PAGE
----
Roasted Red Pepper Hummus

I have a delicious jar of tahini (sesame seed paste) that I purchased this spring at one of my favorite Middle Eastern markets.  I bought the tahini to make homemade hummus which I could eat on pretty much anything.

I put hummus on sandwiches, chips, veggies, and meats.  I eat it with crackers and olives.  If there is a sweet variation of hummus, I’ll probably give that a try, too.

My version of hummus is a combination of ingredients that I learned from my friend Sarah.  I have a fond memory of us standing together in her kitchen back in February whipping up some hummus before a party.  She likes to use a lot of tahini, and it gets pretty cemented into the jar, so she stirs it vigorously as she adds it to the chickpeas.  I guess tahini really is the “glue” that holds hummus together!  Sarah also uses a lot of olive oil, even drizzling some on the top of her finished hummus.

I think part of the fun of making hummus is that, like Sarah, I don’t measure the amounts of tahini, garlic, lemon juice, olive oil, and salt that I add to the requisite chickpeas. The quantities are estimates, and making hummus is an opportunity to taste, tweak, and taste again until you achieve that smooth, savory spread that accents breads and crackers like no other.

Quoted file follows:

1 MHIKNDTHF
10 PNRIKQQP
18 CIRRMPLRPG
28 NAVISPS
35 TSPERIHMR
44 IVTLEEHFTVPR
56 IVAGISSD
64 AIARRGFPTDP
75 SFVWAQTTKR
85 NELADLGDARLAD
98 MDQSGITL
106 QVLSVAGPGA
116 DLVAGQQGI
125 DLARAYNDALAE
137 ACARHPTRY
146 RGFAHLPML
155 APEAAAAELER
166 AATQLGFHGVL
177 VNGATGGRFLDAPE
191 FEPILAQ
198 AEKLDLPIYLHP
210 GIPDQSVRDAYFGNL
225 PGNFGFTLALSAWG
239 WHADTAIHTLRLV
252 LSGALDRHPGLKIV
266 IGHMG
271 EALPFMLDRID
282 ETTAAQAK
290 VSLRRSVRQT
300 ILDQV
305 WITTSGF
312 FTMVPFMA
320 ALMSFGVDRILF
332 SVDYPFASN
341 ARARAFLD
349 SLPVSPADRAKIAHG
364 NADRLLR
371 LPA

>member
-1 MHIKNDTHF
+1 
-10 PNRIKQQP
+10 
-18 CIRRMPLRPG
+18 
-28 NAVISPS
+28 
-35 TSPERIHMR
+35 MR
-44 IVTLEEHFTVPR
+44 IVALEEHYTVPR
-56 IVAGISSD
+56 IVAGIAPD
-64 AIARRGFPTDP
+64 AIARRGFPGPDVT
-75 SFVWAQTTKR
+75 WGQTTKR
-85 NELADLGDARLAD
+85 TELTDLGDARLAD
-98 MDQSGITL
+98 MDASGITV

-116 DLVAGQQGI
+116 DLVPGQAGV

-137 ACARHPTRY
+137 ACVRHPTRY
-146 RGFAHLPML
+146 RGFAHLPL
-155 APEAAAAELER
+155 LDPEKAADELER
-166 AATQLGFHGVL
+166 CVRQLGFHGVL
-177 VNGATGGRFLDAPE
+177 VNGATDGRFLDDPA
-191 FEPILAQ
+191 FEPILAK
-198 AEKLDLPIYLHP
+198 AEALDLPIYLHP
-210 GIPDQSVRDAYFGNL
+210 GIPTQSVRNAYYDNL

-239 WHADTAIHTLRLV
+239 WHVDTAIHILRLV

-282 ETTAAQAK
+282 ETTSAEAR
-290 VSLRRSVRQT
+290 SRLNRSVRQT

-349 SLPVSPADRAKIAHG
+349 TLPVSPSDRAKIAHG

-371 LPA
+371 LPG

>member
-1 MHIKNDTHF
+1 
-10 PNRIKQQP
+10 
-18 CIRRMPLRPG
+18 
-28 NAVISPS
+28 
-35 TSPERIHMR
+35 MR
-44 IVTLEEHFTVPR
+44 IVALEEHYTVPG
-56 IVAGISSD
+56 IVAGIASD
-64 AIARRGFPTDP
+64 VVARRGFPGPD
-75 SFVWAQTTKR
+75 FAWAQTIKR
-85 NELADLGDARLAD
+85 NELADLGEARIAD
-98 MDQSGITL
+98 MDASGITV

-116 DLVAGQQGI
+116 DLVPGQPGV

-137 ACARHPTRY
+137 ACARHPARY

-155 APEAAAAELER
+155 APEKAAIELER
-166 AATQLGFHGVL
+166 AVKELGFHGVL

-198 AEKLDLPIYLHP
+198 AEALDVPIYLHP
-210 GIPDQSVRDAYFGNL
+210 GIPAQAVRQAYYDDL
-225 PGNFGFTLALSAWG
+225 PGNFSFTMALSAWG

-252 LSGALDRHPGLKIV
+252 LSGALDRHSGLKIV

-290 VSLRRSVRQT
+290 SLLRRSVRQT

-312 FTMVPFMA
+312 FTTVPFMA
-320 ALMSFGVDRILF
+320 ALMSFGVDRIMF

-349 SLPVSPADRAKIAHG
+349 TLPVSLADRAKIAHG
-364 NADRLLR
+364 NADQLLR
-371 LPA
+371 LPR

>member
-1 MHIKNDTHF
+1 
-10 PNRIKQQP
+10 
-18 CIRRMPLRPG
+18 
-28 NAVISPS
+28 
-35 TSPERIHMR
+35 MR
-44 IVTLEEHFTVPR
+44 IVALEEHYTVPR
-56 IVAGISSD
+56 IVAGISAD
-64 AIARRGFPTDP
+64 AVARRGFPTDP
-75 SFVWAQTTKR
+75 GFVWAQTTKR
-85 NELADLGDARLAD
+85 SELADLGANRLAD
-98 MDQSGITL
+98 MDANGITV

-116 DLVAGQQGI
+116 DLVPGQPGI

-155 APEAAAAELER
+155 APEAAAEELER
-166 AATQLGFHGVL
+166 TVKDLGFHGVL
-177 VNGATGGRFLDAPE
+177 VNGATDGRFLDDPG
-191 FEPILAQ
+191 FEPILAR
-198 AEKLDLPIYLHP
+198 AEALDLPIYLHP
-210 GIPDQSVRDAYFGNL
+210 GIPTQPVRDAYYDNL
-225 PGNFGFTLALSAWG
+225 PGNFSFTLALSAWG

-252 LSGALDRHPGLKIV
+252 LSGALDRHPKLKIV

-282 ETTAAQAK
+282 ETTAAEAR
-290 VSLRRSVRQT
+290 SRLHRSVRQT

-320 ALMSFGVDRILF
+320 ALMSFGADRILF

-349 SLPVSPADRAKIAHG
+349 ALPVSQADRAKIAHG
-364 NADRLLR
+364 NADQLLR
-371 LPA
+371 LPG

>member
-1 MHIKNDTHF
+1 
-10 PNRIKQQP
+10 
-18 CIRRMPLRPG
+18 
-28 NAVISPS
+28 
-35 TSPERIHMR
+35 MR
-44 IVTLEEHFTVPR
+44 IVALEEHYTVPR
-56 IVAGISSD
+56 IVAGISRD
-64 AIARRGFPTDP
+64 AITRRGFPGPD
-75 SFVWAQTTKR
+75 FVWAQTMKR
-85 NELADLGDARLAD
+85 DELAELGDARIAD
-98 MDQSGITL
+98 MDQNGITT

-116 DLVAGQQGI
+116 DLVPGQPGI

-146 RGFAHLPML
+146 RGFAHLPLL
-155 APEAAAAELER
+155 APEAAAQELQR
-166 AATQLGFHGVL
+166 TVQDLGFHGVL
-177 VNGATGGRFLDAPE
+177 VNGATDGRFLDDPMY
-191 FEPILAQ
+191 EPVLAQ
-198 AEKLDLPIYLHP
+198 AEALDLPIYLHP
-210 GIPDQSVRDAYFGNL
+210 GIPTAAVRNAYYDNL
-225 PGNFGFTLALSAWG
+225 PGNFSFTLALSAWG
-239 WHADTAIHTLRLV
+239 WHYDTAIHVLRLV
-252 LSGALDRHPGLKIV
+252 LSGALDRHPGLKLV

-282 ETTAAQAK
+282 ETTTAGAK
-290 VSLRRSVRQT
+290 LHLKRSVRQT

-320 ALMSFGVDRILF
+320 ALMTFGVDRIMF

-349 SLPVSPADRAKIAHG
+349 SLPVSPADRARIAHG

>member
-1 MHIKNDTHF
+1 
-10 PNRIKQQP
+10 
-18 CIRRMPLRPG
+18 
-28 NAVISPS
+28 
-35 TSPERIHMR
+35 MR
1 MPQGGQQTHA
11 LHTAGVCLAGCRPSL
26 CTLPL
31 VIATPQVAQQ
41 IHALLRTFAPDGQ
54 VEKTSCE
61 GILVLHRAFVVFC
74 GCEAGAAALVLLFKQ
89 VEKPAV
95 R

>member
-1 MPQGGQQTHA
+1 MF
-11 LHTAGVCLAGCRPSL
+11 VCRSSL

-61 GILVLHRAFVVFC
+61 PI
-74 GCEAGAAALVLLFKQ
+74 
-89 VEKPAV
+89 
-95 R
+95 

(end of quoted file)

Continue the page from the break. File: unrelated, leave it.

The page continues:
Basic Hummus Recipe

I can of chickpeas, drained and rinsed
approximately 1/2 cup of tahini
approximately 2 cloves of minced garlic
approximately 2 tablespoons lemon juice
generous sprinkling of salt (to your taste)
generous stream of extra-virgin olive oil

Puree the chickpeas, tahini, garlic, lemon juice, and salt together in a blender or food processor while streaming in extra-virgin olive oil until you reach the desired consistency.

There are varying schools of thought about the correct consistency of hummus.  Some folks like it smooth, almost like chickpea frosting … others, like my good friend, prefer a chunkier version.  I will leave the consistency up to you!

Roasted Red Pepper Hummus
Prepare Hummus as above, then stir in the following:

A couple of slices of roasted red peppers, pureed separately

Important:  When I make this hummus, I puree the roasted red peppers separately because if you add them directly to the hummus, you can make the hummus too watery.  I add a little of the pureed peppers to the hummus at a time, stirring to incorporate until the hummus reaches the right flavor and consistency.

I love how the roasted red peppers turn tan hummus to a soft, orange hue.  Yum.

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